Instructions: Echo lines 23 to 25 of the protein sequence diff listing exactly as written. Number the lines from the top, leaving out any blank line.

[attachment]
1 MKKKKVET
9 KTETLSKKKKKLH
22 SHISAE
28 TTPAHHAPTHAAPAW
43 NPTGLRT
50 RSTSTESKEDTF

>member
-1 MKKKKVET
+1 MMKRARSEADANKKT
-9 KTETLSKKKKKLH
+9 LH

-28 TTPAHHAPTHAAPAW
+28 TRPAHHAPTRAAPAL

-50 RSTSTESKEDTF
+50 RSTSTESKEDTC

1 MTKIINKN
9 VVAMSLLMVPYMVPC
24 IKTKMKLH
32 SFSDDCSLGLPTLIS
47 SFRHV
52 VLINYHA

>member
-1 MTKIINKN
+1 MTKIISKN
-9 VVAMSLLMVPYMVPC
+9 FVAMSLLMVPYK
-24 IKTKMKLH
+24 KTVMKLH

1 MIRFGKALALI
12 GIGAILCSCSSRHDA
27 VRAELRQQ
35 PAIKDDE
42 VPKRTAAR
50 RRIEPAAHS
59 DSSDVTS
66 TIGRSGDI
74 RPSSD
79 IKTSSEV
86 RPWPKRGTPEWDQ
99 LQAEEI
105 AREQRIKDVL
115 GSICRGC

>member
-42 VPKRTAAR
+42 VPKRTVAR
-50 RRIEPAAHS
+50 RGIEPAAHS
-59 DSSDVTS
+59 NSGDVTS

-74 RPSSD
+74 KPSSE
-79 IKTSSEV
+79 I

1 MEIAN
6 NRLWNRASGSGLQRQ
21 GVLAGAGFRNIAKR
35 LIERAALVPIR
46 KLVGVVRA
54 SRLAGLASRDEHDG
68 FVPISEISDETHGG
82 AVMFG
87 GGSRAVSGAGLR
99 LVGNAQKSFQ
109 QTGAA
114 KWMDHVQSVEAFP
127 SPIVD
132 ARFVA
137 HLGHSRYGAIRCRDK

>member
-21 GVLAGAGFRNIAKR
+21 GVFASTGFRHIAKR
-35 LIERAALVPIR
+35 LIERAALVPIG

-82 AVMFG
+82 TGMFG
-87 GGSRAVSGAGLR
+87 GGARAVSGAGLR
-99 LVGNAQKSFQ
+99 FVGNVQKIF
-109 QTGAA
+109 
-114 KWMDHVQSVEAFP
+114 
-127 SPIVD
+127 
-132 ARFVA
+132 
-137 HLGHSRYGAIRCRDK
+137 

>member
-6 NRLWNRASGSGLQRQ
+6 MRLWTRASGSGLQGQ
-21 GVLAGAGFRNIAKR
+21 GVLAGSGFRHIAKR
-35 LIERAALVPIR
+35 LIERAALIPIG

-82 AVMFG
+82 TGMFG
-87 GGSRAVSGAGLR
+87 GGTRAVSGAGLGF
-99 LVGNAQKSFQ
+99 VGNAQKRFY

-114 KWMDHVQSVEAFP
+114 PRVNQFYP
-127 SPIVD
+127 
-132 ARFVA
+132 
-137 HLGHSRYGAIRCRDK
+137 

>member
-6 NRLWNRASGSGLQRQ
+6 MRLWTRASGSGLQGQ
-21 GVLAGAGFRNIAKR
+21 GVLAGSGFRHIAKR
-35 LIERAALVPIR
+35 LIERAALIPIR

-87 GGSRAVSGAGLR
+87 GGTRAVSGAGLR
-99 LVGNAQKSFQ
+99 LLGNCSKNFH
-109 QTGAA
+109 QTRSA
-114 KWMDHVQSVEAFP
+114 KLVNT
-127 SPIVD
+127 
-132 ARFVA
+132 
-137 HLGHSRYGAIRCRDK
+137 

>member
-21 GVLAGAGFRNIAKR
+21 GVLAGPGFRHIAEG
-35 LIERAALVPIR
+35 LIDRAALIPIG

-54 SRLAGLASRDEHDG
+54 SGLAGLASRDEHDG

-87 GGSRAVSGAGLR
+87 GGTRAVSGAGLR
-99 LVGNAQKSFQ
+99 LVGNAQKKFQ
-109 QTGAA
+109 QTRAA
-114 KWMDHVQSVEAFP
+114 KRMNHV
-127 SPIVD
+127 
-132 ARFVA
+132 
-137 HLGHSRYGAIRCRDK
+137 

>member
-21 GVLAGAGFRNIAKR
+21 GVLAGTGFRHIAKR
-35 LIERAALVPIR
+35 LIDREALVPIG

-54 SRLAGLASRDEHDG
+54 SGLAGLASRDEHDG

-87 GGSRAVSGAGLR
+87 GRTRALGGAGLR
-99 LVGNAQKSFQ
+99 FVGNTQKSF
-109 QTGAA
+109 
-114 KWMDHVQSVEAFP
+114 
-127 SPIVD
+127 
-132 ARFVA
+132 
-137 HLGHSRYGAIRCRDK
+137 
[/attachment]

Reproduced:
-1 MTKIINKN
+1 MTKIISKN
-9 VVAMSLLMVPYMVPC